By Liza Foreman
Loretta Young was considered to be one of the most fashionable stars of her time. “Glamour is something you can’t bear to be without once you are used to it,” she once said. And then: "Every best-dressed woman keeps some of her gowns for years. She's learned that fashion-wisdom is compounded of knowledge, taste, confidence and poise."
Indeed. Now on display at The Hollywood Museum in Los Angeles is a selection from her wardrobe, including some of her favorite handbags – there are designs from Morabito and Gucci among others - hats from a diversity of labels, including Lydia and Lilly Sachet, and glam outfits from the time, like the patterned dress made by her husband, the costume designer Jean Louis, which she wore to The White House.
The fashion side of the Hollywood actress, who was dubbed the best dressed actress in America, is just one part of “Loretta Young: Hollywood Legend,” an exhibition which opened this week to mark the 100th anniversary of the film star’s life.
The most comprehensive collection of authentic Hollywood memorabilia ever assembled on Young - the first actress to win both an Oscar and an Emmy – is on display.
Old Hollywood turned out earlier this week to view the exhibition in the former Max Factor building - Young was the first Max Factor model. The museum also houses an ecclectic collection of Hollywood memorabilia from "The Rat Pack" to "Moulin Rouge."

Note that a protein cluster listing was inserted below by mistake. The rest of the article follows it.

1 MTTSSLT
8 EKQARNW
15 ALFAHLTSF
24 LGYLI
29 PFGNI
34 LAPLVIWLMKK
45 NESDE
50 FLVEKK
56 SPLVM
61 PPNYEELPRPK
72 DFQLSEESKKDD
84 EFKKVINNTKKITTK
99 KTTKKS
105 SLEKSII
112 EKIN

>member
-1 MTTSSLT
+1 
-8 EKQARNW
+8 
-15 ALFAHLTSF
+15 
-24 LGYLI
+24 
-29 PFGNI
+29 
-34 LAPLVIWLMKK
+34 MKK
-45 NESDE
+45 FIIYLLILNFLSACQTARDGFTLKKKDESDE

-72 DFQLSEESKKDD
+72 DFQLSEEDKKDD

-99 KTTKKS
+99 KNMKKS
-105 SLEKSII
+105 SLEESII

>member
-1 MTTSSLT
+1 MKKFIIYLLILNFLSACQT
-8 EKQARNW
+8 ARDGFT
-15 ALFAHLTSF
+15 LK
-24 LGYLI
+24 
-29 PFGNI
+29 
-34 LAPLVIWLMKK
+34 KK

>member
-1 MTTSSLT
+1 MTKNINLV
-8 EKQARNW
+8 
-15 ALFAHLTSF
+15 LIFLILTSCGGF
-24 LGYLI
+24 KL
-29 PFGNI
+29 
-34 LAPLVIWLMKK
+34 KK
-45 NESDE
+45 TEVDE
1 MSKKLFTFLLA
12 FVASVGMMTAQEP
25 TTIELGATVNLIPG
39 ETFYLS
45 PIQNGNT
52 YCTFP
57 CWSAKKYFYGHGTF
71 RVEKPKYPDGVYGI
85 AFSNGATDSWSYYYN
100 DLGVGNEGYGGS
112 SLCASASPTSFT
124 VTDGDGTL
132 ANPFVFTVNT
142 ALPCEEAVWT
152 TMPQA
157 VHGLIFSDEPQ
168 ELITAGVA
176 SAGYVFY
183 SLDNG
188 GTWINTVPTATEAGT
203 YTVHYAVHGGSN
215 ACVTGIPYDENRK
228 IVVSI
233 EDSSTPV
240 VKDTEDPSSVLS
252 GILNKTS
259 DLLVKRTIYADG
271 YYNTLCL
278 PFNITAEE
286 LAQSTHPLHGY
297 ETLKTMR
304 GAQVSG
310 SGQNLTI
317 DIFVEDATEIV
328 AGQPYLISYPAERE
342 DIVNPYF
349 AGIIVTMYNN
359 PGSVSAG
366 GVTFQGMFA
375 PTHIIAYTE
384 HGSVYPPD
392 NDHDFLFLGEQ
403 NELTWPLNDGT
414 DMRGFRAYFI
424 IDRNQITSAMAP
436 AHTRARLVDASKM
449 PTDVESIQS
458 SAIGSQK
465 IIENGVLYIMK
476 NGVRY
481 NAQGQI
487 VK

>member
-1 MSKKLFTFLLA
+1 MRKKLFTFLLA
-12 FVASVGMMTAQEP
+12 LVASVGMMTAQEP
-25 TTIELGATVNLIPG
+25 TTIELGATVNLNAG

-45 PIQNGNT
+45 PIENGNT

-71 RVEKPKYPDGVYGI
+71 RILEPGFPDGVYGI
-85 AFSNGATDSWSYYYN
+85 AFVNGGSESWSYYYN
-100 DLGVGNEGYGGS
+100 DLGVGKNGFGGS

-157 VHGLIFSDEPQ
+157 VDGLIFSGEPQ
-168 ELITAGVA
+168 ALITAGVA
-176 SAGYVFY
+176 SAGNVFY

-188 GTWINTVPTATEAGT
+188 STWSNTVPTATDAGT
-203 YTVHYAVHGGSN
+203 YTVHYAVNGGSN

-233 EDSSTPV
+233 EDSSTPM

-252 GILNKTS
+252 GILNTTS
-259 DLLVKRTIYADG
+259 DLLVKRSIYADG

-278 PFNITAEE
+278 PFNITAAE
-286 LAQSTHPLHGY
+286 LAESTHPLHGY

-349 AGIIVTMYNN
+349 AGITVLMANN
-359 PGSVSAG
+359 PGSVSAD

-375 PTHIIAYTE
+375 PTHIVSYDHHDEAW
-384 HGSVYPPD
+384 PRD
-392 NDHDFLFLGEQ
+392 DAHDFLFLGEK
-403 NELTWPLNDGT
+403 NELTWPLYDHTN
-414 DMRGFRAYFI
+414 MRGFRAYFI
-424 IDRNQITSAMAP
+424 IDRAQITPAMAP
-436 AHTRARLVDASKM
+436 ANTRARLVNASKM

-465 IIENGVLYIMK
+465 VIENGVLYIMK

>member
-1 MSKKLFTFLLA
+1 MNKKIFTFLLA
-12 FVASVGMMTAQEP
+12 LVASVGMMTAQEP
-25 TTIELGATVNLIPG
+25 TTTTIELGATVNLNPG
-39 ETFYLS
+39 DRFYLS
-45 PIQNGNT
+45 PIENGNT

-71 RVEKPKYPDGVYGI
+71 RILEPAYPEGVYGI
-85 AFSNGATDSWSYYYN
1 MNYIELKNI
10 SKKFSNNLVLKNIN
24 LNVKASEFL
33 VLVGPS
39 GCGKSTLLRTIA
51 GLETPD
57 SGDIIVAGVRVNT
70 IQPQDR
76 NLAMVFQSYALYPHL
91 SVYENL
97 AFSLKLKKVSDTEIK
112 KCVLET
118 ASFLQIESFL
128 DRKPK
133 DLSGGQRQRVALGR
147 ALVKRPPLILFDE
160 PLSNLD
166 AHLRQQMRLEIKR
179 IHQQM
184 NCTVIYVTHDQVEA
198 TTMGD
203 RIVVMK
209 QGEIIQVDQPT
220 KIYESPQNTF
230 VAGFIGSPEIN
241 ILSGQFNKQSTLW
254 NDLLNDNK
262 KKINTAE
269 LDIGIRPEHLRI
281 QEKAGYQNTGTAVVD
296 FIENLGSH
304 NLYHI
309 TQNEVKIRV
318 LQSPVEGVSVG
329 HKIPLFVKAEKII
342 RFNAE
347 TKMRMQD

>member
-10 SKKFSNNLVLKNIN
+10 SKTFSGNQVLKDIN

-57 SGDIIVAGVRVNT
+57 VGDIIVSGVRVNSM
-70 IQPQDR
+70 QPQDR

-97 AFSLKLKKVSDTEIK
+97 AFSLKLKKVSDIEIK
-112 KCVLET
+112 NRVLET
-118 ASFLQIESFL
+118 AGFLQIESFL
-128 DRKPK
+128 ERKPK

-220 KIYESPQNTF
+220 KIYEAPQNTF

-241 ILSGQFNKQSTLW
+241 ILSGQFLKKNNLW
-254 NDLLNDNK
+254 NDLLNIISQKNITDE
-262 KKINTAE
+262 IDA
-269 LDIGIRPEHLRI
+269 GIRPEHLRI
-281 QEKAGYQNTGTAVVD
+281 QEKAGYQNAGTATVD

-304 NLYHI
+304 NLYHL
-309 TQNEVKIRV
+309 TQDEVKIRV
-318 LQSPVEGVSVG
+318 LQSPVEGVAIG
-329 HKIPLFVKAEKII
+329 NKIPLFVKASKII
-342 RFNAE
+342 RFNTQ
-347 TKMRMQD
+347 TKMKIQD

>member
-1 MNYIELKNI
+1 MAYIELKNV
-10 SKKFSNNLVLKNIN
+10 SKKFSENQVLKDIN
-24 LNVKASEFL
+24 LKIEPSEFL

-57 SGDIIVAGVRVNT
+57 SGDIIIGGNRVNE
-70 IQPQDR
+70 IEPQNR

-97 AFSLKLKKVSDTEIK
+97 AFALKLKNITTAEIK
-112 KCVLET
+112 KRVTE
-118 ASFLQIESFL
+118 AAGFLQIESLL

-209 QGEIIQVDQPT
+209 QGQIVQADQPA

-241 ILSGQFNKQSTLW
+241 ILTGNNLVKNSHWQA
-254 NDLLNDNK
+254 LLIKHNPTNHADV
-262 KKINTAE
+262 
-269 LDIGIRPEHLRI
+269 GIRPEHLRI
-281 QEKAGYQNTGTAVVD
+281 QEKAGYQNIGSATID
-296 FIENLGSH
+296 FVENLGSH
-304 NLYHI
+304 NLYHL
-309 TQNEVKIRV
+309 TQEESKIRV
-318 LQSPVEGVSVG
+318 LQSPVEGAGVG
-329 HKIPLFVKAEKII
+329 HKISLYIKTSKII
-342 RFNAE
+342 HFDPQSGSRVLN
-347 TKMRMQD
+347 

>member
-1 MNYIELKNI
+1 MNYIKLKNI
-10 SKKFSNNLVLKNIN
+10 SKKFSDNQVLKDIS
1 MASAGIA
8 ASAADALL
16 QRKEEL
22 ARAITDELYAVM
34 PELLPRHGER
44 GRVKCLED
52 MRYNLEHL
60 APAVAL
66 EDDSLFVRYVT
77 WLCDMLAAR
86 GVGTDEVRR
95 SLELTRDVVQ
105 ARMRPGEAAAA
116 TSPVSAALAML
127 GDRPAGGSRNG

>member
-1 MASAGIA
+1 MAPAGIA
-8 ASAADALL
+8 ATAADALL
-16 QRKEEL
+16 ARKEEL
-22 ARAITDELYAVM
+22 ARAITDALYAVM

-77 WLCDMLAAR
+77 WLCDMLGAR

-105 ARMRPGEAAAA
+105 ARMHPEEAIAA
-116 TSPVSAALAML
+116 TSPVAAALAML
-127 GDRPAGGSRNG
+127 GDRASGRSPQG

Young’s career spanned seven decades. She began as a child ingénue during the Silent Era and became a romantic leading lady during Hollywood’s Golden Age, before moving onto television as the host of her own series "The Loretta Young Show," on NBC which further enhanced her reputation as a glamorous star.
As well as showcasing highlights from her film career, the exhibition also explores her personal life, including love letters from Spencer Tracy and Clark Gable – with whom she had an illicit child which she claimed she had adopted to avoid a scandal.
The collection includes items gathered from family, friends and private collectors, including scores of photos of Young and her colleagues, friends and family, costumes and artifacts from her films.
The exhibition runs until April 28th at The Hollywood Museum in the Max Factor Building at 1660 N. Highland Ave. at Hollywood Blvd.